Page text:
front squat, high bar, low bar.
relatively speaking, low bar utilises the hamstrings more than high bar and front squats, which rely much more on the quads.
All things being equal, low bar squat should be the technique that enables you to lift the absolute maximum weight (unless you're particularly quad dominant and have weak hammies). This is because it takes advantage of eccentrically loading the hamstrings more than the high bar. Low bar usually also has a slightly wider stance that makes hitting parallel with minimal actual movement slightly easier, while also shifting a bit more weight onto the glutes and hammies. This means that the range of motion is also significantly shorter.
There are some schools of thought that say that low bar squats are inferior to high bar squats in terms of building strength because of the decrease range of motion and the fact that hamstrings can be strengthened with other exercises some as romanian deadlifts - indeed some powerlifters used to train high bar and compete low bar.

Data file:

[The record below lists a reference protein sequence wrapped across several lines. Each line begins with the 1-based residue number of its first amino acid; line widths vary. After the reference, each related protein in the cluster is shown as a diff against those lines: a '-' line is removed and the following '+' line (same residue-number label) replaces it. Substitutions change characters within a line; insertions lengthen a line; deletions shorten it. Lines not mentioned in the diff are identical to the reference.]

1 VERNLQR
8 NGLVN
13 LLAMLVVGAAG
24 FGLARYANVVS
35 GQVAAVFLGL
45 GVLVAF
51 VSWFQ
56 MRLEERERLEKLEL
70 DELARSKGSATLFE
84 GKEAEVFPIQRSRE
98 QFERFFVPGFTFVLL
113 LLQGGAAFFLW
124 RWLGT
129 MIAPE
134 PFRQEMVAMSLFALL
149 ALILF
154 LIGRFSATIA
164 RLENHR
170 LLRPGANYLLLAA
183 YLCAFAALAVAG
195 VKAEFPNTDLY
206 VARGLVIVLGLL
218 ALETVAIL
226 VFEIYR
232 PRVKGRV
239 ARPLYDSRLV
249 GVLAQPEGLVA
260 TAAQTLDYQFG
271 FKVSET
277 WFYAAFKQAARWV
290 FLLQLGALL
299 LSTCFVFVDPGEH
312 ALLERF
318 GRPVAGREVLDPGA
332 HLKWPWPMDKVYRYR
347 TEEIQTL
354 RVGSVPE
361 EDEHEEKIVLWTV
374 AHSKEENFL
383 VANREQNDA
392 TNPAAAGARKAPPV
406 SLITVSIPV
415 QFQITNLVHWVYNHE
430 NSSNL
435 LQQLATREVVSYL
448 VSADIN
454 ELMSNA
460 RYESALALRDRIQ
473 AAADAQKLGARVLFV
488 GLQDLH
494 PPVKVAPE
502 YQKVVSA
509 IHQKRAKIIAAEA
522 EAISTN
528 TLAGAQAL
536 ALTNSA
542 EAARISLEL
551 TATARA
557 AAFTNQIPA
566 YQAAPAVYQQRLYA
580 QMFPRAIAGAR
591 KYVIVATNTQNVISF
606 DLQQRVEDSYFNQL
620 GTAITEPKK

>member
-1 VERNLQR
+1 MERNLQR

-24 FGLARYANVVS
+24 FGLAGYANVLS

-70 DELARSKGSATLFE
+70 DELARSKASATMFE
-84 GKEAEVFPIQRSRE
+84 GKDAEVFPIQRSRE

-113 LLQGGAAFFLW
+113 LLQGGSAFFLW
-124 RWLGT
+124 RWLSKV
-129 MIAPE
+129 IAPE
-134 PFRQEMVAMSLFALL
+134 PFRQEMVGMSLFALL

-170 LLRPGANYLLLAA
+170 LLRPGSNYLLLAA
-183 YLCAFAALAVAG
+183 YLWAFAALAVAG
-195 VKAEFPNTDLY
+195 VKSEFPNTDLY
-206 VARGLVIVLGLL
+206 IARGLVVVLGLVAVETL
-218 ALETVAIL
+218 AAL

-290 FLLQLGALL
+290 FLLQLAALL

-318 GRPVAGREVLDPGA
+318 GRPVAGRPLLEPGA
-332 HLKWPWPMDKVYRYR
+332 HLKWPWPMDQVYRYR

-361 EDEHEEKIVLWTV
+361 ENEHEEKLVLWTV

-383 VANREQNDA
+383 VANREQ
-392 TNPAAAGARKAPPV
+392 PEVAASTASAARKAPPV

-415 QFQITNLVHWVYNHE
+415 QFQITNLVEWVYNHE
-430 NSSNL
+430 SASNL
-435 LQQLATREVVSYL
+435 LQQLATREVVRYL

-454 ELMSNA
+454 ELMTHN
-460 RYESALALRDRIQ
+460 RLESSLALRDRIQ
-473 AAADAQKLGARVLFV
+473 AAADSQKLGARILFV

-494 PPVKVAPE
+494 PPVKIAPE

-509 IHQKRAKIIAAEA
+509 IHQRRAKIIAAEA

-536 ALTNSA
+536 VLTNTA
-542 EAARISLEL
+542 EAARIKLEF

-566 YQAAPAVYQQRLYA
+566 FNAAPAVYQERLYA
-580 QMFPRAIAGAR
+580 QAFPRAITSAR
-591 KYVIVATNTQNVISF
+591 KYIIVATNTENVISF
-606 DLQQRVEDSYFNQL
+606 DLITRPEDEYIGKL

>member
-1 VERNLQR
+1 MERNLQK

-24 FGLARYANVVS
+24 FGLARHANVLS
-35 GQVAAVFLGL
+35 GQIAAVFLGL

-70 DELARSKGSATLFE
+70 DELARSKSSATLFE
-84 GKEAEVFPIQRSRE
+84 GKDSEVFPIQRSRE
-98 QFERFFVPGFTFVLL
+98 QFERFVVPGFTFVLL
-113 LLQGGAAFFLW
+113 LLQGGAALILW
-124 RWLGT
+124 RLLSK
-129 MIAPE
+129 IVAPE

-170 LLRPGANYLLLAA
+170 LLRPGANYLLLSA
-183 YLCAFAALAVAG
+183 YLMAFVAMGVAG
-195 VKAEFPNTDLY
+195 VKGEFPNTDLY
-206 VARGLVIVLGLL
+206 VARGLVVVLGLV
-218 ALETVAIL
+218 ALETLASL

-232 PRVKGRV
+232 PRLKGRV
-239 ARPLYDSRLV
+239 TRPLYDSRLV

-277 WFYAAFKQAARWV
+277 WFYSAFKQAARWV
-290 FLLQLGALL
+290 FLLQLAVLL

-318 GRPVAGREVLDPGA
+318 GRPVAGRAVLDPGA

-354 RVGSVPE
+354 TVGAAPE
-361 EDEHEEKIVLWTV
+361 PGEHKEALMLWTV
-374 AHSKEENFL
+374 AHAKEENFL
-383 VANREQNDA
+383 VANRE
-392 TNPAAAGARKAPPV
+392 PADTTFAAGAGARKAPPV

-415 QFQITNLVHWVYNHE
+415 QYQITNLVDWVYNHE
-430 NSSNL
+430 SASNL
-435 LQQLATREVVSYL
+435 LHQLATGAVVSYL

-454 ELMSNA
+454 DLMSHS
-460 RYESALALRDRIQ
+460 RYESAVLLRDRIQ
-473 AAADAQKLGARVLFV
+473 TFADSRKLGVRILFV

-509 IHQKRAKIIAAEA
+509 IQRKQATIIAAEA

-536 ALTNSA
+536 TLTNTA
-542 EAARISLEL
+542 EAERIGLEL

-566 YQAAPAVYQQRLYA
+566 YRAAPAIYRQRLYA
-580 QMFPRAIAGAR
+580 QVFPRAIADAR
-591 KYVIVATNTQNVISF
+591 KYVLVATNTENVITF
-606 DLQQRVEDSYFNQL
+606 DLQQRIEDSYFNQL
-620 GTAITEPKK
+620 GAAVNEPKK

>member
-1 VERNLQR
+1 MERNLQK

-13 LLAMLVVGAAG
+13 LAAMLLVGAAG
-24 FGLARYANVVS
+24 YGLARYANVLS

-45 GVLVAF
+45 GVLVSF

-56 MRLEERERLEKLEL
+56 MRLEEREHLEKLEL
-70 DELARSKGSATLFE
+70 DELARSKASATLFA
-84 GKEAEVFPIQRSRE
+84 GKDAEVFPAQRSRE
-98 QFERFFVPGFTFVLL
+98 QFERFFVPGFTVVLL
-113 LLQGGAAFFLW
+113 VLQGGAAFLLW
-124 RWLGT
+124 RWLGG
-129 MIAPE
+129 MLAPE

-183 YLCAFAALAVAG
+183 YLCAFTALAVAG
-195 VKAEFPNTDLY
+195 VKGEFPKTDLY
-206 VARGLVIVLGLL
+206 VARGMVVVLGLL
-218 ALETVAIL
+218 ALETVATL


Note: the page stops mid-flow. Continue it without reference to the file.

That's kinda controversial, but I would say that since switching over, I much prefer the high bar squat in training, because it's very clear where exactly to change direction (with the low bar you're kinda guessing where parallel is, whereas with high bar you just go down as low as possible), it naturally increases mobility, and it has better carry-over to the olympic lifts I'm trying to learn.
I kinda wish I'd never been taught the low bar squat to be honest. I've had to completely re-set my form and increase my mobility.